Since Adobe has been driving across the US, selling some AIR, I thought I'd take a closer look at Flex/Flash applications that might fit the bill for some tough ideas I have been wrestling with. In a somewhat similar GUI struggle, Rod Page has been fevershly playing with Supertrees, trying to find a web-based, non-Java solution. So, I did a bit of digging into some showcased Adobe AIR applications - tutorial and demo sites are cropping up all over the place - and a Flex application that will soon be transformed into AIR caught my eye: Mindomo. Now, if this mindmapping application had RDF tying the bits together, which came via distributed web services from GBIF, GenBank, CrossRef, etc., we'd have a real winner here. Mindomo is exactly the application I have been dreaming about for The Encyclopedia of Life (EOL)'s WorkBench; it just has to be pinned down into the biological, semantic web world. Since an AIR application can wrap all this up in a web/desktop hybrid application, I am convinced this is what EOL absolutely must produce.

Monday, August 13, 2007

Google Finds Spiders in Your Backyard

The Google API team have added a new DragZoomControl to the list of available functions. This feature has been bandied about for quite some time and various people have hacked together approximations for this using other JavaScript functions. My interest in this isn't so much the zoom function as cool as that is, but the ability to query resources bound by the drawn box.

Kludging DragZoomControl to perform a spatial query isn't particularly practical or useful so I used a Yahoo YUI "Drag & Drop - Resizable Panel" to fix-up what I once using. What I used in the past that didn't perform well for Safari users was some scripting from called the X Library. Now, with Yahoo's improvement on this, the function works as expected. Because it's very easy to add things that stay positioned within such a draggable box, the Yahoo YUI component is a much better solution. So, just like you can zoom in / zoom out with the Google DragZoomControl, so too can you put these functions within a draggable, resizable box. I'll also add that the resizing function in Yahoo's component is much smoother than Google's own DragZoomControl. Now the fun part...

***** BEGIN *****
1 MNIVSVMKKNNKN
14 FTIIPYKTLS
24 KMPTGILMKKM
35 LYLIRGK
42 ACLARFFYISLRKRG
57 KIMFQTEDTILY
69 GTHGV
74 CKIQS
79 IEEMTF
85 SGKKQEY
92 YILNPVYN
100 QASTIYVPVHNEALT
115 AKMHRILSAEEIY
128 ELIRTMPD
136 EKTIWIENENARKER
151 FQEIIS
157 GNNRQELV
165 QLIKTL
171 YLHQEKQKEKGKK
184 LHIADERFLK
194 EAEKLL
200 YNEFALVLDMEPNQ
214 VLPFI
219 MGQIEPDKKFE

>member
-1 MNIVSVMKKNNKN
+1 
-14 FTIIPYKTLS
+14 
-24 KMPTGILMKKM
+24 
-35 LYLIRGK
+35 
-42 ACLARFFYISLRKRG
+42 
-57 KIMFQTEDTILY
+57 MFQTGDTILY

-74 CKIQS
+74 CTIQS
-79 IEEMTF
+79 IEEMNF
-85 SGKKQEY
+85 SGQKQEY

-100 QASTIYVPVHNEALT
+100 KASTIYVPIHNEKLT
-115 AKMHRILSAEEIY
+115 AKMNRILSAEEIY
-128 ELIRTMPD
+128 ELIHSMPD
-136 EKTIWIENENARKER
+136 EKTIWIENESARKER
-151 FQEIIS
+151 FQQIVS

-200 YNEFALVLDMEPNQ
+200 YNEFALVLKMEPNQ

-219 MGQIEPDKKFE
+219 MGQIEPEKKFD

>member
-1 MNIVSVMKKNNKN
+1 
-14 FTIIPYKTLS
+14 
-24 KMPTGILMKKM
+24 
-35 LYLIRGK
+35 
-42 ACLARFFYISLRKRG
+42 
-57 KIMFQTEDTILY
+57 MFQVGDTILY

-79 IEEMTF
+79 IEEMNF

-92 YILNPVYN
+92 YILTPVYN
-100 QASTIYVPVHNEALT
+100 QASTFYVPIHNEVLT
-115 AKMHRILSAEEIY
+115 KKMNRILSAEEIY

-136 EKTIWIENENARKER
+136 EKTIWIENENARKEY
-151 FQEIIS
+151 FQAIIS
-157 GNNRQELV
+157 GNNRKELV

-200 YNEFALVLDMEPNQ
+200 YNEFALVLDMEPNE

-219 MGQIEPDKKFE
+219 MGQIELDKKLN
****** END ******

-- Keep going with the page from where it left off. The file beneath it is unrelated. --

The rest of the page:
Two little icons within the draggable, resizable box allow you to search for spider images or produce a spider species list, which are based on collections records submitted to The Nearctic Spider Database. Click HERE to try your hand at it and search for spiders in your back yard.

The advantage of such a simple function is that one need not have a spatial database like PostgreSQL, but can make use of any enterprise back-end. The query run is the typical minX, maxX, minY, maxY to define the four corner coordinates. With a ton of records in the backend however, the query can take a long time to complete so an index on the latitude and longitude columns may be required as explained in the Google API Group. If you want to see what you can do with a spatial database however, have a look at what programmers for the Netherlands Biodiversity Information Facility have put together.